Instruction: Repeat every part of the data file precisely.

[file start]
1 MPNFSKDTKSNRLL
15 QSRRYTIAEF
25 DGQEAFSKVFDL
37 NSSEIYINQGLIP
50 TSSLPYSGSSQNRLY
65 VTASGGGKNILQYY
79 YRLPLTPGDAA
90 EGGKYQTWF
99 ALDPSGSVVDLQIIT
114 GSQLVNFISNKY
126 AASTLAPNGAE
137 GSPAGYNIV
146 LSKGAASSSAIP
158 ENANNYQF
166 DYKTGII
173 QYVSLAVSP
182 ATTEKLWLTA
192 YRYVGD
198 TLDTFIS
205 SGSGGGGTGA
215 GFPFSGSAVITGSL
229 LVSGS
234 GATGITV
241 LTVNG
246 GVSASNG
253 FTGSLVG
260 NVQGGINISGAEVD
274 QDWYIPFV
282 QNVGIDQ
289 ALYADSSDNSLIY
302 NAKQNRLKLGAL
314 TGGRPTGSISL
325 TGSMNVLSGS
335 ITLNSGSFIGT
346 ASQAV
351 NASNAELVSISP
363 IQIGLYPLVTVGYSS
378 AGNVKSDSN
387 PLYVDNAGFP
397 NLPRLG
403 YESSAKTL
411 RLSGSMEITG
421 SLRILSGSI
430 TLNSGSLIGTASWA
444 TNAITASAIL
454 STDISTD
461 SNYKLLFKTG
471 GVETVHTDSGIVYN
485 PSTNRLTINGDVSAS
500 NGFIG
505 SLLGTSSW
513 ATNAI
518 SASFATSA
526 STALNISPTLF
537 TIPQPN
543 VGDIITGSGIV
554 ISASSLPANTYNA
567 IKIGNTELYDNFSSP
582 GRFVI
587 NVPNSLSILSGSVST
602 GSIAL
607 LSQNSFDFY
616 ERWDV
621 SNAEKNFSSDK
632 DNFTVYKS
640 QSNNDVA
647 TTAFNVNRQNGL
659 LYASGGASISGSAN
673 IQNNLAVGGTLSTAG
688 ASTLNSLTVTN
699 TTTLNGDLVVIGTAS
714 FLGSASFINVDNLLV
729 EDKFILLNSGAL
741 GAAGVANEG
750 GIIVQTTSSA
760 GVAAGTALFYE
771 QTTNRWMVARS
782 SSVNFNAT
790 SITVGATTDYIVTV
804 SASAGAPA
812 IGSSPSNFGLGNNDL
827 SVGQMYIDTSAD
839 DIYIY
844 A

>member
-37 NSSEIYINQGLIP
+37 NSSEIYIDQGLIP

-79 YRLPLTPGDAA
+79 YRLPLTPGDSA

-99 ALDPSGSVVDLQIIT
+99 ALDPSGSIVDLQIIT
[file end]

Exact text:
1 MPNFSKDTKSNRLL
15 QSRRYTIAEF
25 DGQEAFSKVFDL
37 NSSEIYINQGLIP
50 TSSLPYSGSSQNRLY
65 VTASGGGKNILQYY
79 YRLPLTPGDAA
90 EGGKYQTWF
99 ALDPSGSVVDLQIIT
114 GSQLVNFISNKY
126 AASTLAPNGAE
137 GSPAGYNIV
146 LSKGAASSSAIP
158 ENANNYQF
166 DYKTGII
173 QYVSLAVSP
182 ATTEKLWLTA
192 YRYVGD
198 TLDTFIS
205 SGSGGGGTGA
215 GFPFSGSAVITGSL
229 LVSGS
234 GATGITV
241 LTVNG
246 GVSASNG
253 FTGSLVG
260 NVQGGINISGAEVD
274 QDWYIPFV
282 QNVGIDQ
289 ALYADSSDNSLIY
302 NAKQNRLKLGAL
314 TGGRPTGSISL
325 TGSMNVLSGS
335 ITLNSGSFIGT
346 ASQAV
351 NASNAELVSISP
363 IQIGLYPLVTVGYSS
378 AGNVKSDSN
387 PLYVDNAGFP
397 NLPRLG
403 YESSAKTL
411 RLSGSMEITG
421 SLRILSGSI
430 TLNSGSLIGTASWA
444 TNAITASAIL
454 STDISTD
461 SNYKLLFKTG
471 GVETVHTDSGIVYN
485 PSTNRLTINGDVSAS
500 NGFIG
505 SLLGTSSW
513 ATNAI
518 SASFATSA
526 STALNISPTLF
537 TIPQPN
543 VGDIITGSGIV
554 ISASSLPANTYNA
567 IKIGNTELYDNFSSP
582 GRFVI
587 NVPNSLSILSGSVST
602 GSIAL
607 LSQNSFDFY
616 ERWDV
621 SNAEKNFSSDK
632 DNFTVYKS
640 QSNNDVA
647 TTAFNVNRQNGL
659 LYASGGASISGSAN
673 IQNNLAVGGTLSTAG
688 ASTLNSLTVTN
699 TTTLNGDLVVIGTAS
714 FLGSASFINVDNLLV
729 EDKFILLNSGAL
741 GAAGVANEG
750 GIIVQTTSSA
760 GVAAGTALFYE
771 QTTNRWMVARS
782 SSVNFNAT
790 SITVGATTDYIVTV
804 SASAGAPA
812 IGSSPSNFGLGNNDL
827 SVGQMYIDTSAD
839 DIYIY
844 A

>member
-37 NSSEIYINQGLIP
+37 NSSEIYIDQGLIP

-79 YRLPLTPGDAA
+79 YRLPLTPGDSA

-99 ALDPSGSVVDLQIIT
+99 ALDPSGSIVDLQIIT